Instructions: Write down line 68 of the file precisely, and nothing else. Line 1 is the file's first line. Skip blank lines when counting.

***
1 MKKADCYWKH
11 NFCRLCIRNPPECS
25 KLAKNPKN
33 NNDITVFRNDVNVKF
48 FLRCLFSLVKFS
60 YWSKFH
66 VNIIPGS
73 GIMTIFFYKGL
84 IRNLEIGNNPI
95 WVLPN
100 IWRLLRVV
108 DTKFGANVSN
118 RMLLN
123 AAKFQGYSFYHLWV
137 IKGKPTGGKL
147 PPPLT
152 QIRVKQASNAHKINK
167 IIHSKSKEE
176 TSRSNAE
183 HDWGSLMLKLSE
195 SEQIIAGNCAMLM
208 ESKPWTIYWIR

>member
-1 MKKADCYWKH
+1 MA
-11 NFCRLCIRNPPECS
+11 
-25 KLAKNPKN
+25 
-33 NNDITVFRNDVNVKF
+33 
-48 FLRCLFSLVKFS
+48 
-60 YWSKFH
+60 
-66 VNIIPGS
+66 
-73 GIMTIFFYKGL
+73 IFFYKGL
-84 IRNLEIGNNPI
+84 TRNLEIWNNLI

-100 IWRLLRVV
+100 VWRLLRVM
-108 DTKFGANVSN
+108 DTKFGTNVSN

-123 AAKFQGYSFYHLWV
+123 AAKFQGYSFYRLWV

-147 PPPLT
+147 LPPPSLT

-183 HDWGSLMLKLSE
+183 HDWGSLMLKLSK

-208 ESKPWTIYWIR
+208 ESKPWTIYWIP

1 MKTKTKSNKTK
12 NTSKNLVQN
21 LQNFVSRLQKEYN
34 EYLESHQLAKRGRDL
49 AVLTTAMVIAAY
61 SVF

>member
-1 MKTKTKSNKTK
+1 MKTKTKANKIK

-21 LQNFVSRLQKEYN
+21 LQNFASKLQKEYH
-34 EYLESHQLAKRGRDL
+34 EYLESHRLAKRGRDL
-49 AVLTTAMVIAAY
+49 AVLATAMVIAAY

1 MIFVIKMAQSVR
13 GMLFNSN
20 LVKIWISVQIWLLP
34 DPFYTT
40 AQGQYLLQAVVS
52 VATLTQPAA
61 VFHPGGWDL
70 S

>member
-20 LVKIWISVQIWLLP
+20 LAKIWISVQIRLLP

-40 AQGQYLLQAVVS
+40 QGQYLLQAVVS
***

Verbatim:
+49 AVLATAMVIAAY